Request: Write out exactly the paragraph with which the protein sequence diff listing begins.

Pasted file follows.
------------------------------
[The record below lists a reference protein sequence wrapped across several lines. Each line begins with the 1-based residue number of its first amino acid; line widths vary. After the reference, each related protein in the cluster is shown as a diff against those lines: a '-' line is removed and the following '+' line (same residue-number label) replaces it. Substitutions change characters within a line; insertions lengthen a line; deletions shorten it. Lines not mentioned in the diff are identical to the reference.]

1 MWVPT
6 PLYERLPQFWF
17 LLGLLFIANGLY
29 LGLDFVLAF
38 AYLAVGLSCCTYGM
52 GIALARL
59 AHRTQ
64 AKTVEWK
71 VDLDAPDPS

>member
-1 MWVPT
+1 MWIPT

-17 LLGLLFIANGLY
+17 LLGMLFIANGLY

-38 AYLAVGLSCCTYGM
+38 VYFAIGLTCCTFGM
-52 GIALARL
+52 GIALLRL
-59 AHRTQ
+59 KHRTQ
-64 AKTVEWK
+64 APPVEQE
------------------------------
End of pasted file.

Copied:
[The record below lists a reference protein sequence wrapped across several lines. Each line begins with the 1-based residue number of its first amino acid; line widths vary. After the reference, each related protein in the cluster is shown as a diff against those lines: a '-' line is removed and the following '+' line (same residue-number label) replaces it. Substitutions change characters within a line; insertions lengthen a line; deletions shorten it. Lines not mentioned in the diff are identical to the reference.]